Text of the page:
"As priests, we are called in fellowship with Jesus Christ, to be men of peace, we are called to oppose violence and trust in the greater power of love," Benedict said in his Holy Thursday homily in St. Peter's Basilica. He made no mention of the scandals.
Spread out before him, in white robes, was row after row of priests, who responded in chorus to his chants in Latin. A choir of men and boys intoned solemn hymns.
The late morning Mass, the first of several appearances Benedict will make in the final days of Holy Week before Easter, was described by the Vatican as a sign of strict union between the pontiff in his role of pastor of the world's 1 billion Catholics and his fellow priests.
In the evening, Benedict will wash the feet of 12 priests -- a traditional sign of humility -- at a Holy Thursday ceremony in St. John Lateran Basilica in Rome.
Benedict began the morning Mass by sprinkling incense, in a purifying rite, around the central altar of St. Peter's.
Revelations of scandals involving pedophile priests have exploded across continental Europe this year, including when the pontiff was an archbishop in his native Germany. The myriad of reports come atop of years of allegations and court cases involving clergy abuse in schools, parishes and other church institutions in the United States, Ireland, Australia, Canada and elsewhere.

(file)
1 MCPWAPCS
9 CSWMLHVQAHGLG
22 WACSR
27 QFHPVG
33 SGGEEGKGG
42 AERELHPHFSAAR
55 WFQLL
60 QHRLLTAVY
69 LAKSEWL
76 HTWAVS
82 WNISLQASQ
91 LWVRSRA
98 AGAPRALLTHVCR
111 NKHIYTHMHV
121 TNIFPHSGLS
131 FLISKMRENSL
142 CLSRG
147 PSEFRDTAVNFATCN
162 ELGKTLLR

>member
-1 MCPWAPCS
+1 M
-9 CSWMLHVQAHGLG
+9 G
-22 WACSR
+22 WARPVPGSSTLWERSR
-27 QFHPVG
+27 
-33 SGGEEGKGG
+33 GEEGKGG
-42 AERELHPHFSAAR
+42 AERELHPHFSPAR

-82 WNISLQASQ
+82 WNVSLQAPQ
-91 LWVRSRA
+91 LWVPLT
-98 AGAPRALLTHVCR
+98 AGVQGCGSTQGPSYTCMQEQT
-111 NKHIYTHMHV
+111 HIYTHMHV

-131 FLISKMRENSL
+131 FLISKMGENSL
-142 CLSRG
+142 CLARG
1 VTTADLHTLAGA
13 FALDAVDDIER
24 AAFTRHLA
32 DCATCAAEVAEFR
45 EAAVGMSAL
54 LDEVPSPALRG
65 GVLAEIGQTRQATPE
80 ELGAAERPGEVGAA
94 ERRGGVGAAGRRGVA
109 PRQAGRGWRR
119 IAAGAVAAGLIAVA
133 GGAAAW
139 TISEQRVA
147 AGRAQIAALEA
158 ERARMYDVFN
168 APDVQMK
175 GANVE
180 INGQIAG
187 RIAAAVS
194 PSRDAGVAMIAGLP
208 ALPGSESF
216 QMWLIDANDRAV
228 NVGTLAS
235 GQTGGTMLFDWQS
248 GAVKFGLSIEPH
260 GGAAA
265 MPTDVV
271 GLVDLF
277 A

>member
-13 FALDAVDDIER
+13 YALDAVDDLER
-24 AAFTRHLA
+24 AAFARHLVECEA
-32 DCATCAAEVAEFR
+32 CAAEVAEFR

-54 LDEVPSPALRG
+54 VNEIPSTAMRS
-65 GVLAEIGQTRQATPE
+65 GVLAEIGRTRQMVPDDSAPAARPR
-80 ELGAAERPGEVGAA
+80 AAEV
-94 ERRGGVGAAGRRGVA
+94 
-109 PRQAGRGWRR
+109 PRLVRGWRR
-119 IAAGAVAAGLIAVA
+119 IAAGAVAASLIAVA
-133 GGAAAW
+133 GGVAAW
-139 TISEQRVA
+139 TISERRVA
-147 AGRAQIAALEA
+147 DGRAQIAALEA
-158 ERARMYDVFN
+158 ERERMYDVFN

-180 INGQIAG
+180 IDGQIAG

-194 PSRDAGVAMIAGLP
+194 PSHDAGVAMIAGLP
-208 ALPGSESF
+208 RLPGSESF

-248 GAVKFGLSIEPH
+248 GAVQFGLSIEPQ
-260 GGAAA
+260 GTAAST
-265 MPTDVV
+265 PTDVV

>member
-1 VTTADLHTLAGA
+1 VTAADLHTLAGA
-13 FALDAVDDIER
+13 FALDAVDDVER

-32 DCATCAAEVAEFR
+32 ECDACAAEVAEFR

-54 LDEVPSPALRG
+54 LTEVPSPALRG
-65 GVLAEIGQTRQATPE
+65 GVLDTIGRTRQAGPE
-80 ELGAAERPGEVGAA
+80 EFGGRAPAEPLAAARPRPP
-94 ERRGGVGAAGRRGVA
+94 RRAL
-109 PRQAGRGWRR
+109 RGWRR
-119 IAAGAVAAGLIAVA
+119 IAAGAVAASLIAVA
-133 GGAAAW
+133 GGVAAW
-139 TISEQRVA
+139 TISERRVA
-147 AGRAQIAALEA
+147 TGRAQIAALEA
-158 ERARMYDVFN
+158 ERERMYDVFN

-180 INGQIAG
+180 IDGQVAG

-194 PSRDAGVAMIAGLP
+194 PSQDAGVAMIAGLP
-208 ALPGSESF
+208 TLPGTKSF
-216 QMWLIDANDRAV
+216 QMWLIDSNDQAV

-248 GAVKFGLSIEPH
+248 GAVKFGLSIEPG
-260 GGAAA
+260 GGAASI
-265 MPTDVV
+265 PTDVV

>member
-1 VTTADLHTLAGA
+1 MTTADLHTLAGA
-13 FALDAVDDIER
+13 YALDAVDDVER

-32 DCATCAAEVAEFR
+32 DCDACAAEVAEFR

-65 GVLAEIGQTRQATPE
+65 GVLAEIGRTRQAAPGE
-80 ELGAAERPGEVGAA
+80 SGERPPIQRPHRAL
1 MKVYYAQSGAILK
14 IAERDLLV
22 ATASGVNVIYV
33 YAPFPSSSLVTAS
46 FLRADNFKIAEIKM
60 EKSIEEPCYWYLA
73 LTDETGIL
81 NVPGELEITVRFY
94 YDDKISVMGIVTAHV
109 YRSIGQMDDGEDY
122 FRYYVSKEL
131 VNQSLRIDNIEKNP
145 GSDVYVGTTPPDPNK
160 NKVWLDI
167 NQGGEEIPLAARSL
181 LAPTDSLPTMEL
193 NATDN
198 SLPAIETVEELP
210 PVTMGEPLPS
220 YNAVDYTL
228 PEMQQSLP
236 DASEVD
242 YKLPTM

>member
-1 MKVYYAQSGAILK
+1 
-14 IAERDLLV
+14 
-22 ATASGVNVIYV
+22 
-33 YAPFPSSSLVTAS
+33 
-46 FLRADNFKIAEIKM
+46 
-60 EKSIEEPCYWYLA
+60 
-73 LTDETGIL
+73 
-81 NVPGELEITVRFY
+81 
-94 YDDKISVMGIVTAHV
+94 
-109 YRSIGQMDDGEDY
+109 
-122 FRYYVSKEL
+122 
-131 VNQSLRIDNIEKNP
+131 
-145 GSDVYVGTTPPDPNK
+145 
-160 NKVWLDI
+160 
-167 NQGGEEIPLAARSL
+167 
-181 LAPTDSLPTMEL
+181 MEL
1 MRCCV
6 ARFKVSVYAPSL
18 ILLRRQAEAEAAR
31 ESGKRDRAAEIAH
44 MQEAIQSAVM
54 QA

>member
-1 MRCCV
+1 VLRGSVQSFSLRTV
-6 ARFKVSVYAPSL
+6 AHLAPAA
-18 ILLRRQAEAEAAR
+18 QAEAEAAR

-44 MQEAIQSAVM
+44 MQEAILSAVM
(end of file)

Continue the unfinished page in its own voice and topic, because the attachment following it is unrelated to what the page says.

Victims are demanding that the pope take responsibility for what they say were decades of systematic cover-ups by church hierarchy of clergy abuse, including a widespread practice of transferring pedophile priests from one parish to another after allegations of rape or other sexual abuses were made.
They also want him to say what he did or didn't do while he was Munich archbishop and in the nearly two decades that he led the Vatican office dealing with sex abuse as Cardinal Joseph Ratzinger during John Paul II's papacy. In one court case in the United States, plaintiff lawyers are working to get Benedict to testify, despite his diplomatic status as head of sovereign Vatican City State.
Church officials insist Benedict has cracked down on sex abuse both as pope and in his early tenure as a top Vatican cardinal. The pope in his foreign travels has met with sex abuse victims, and shortly before becoming pope in 2005, he denounced "filth" in the priesthood.
In his homily Thursday, Benedict said Christians "as good citizens" must "keep the law and do what is just and good," while not accepting "a wrong that is enshrined in law," citing as example legalized abortion.